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Jeanette Hurt

Headshot of Jeanette HurtJeanette Hurt has tasted all of Wisconsin’s artisan cheeses and many international cheeses as well. She’s biked across the Loire Valley in France and by the sea in Tuscany – on deadline and to her editor’s desired specifications! As a result, she is an award-winning writer and author, specializing in food, wine, and travel. A recent book is The Complete Idiot’s Guide to Sausage-Making, co-authored with Jeff King. She also blogs for online M Magazine about living “la vida gourmet.”
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Scott Jacobs

www.deadtreepress.com

Headshot of Scott JacobsScott Jacobs is a journalist, filmmaker and author of five books. A native of Elm Grove, he went to high school in Hartland and started his journalistic career as a reporter for The Milwaukee Sentinel. He went on to work for The Chicago Sun-Times and has written for Slate, Chicago and Milwaukee magazines.

In 1976, he left the newspaper on a leave of absence to pursue video journalism, founding both the Center for New Television and IPA, The Editing House, a post-production facility for independent producers. His own work includes documentaries for PBS and A&E and three presidential campaign books written under the pseudonym Stump Connolly, chief political correspondent of The Week BehindFamous Ski Hills in Wisconsin (And Other Delusions) is his second collection of humorous essays. His earlier story collection Never Leave Your Block about his neighbors in Chicago’s Bucktown community won a 2012 Mom’s Choice Award for adult non-fiction.
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Dasha Kelly

Headshot of Dasha KellyDasha Kelly wields her words and wonder as tools for building inspiration and communities.  An accomplished writer, artist and social entrepreneur, Dasha travels the country as a keynote speaker, teaching artist, workshop facilitator and performance artist. She founded an arts program for young people called Still Waters Collective, which utilizes creative writing and spoken word to shape confidence and leadership. Among her many publications are a new story collection, Call It Forth, while her second novel, Almost Crimson, will be published in spring 2015.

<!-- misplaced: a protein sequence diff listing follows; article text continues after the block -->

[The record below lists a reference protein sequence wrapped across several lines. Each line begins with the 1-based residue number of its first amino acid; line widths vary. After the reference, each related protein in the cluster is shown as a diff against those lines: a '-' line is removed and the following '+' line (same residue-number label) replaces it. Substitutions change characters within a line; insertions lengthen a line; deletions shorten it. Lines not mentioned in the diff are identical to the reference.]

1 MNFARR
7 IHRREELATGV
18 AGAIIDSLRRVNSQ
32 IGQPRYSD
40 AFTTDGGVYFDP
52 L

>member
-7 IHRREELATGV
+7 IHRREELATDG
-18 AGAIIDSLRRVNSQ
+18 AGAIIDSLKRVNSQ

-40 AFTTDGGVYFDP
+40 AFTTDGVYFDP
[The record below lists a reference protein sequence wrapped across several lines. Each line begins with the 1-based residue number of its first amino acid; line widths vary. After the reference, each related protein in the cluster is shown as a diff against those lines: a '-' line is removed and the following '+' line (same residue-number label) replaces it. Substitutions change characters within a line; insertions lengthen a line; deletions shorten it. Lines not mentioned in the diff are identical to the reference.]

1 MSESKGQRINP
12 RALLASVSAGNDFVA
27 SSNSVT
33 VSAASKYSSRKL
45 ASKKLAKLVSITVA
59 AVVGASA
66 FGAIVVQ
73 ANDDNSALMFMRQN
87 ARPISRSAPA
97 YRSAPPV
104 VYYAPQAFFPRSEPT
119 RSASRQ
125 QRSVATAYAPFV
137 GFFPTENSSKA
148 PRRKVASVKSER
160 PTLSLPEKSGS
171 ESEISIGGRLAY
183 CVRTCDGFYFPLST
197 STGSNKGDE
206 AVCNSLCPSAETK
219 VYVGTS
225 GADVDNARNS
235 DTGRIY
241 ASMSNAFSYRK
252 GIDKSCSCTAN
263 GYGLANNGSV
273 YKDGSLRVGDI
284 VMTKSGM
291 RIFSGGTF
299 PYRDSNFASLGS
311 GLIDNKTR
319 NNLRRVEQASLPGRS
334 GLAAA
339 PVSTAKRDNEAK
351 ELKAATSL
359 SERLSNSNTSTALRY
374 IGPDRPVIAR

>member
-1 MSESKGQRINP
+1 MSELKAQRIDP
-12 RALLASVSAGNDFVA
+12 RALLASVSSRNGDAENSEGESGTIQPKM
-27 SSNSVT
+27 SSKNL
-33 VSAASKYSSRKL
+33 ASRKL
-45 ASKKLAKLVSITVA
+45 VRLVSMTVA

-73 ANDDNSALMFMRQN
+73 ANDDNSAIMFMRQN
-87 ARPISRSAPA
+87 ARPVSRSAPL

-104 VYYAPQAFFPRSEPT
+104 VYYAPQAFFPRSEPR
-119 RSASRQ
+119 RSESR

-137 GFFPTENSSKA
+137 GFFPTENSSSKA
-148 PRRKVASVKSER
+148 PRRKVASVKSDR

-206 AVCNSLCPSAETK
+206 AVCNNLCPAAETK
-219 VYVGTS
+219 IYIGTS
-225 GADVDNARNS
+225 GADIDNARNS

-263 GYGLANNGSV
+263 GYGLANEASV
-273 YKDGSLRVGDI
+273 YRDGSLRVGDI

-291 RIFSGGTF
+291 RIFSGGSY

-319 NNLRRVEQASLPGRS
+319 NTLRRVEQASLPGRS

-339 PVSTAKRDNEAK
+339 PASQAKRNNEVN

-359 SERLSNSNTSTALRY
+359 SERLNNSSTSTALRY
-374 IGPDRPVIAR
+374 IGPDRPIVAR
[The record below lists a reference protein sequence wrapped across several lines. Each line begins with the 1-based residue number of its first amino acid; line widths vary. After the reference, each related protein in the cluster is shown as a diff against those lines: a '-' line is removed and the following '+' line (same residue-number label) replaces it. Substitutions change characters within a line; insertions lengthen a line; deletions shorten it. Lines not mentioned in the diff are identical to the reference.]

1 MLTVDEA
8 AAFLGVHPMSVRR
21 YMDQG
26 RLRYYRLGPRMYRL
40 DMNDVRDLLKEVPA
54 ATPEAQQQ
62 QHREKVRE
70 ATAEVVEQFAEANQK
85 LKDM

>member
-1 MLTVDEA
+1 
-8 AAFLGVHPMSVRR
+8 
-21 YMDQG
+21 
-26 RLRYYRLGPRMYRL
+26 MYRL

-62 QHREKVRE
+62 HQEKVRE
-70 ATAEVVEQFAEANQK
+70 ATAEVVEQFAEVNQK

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Jesse Lee Kercheval

Headshot of Jesse Lee Kercheval Jesse Lee Kercheval was born in France, but grew up in Florida. She is the author of 14 books of poetry, fiction and nonfiction including Space, a memoir about growing up in Florida during the moon race which won an Alex Award from the American Library Association; the novel My Life as a Silent Movie; the poetry collection Cinema Muto, winner of a Crab Orchard Open Selection Award; The Alice Stories, winner of the Prairie Schooner Fiction Book Prize;the poetry collectionDog Angel and the story collection The Dogeater, winner of the Associated Writing Programs Award for Fiction. Her book-length Spanish language poem in Torres was published this fall in Uruguay by Editorial Yaugaru. She is also a translator, specializing in Uruguayan poetry. Her translation of Circe Maia have appeared in The New Yorker, the American Poetry Review, Agni, andthe Gettysburg Review among other magazines. She is the editor of América invertida: an anthology of younger Uruguayan poets which is forthcoming from the University of New Mexico Press. She is currently the Zona Gale Professor of English at the University of Wisconsin and divides her time between Madison, Wisconsin and Montevideo, Uruguay.
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Jennifer Rude Klett

Headshot of  Jennifer Rude KlettA former newspaper reporter and Mass Communications/Journalism graduate of the University Of Wisconsin-Milwaukee, Jennifer Rude Klett has written a timely nonfiction book about World War I entitled Alamo Doughboy: Marching Into The Heart Of Kaiser’s Germany During World War I.

Jennifer is a promoter of reading, books, libraries, and history. She is the mother of two sons who are of draft age, which gave her a valuable perspective when writing. One prominent World War I blogger wrote that Alamo Doughboy is a “captivating story starting with life on the farm in Minnesota” and “the narration is like talking to a friend over a steaming cup of coffee on a cold winter night.”
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Dean Kowalski

Headshot of Dean KowalskiDean Kowalski, UW-Waukesha philosophy professor and 2014 Festival of Books Program Committee Chair, has authored, edited, or co-edited six books, each with some connection to popular culture and philosophy. His Moral Theory at the Movies, for example, uses film summaries and classical philosophical texts to draw students into applied ethical theory. At this year’s Festival he will be part of a panel discussion on the work of Joss Whedon, best known as the creator of the popular television series Buffy the Vampire Slayer.
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Nicolas Lampert